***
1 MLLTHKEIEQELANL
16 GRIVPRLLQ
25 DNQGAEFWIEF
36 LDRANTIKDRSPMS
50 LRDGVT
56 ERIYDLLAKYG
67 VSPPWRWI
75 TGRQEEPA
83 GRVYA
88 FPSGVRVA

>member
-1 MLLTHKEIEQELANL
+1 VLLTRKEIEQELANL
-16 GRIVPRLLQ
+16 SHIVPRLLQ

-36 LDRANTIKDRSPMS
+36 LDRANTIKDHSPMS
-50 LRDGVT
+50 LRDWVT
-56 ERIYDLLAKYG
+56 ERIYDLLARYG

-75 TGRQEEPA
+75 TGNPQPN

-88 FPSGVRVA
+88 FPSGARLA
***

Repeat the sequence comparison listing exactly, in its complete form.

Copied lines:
1 MLLTHKEIEQELANL
16 GRIVPRLLQ
25 DNQGAEFWIEF
36 LDRANTIKDRSPMS
50 LRDGVT
56 ERIYDLLAKYG
67 VSPPWRWI
75 TGRQEEPA
83 GRVYA
88 FPSGVRVA

>member
-1 MLLTHKEIEQELANL
+1 VLLTRKEIEQELANL
-16 GRIVPRLLQ
+16 SHIVPRLLQ

-36 LDRANTIKDRSPMS
+36 LDRANTIKDHSPMS
-50 LRDGVT
+50 LRDWVT
-56 ERIYDLLAKYG
+56 ERIYDLLARYG

-75 TGRQEEPA
+75 TGNPQPN

-88 FPSGVRVA
+88 FPSGARLA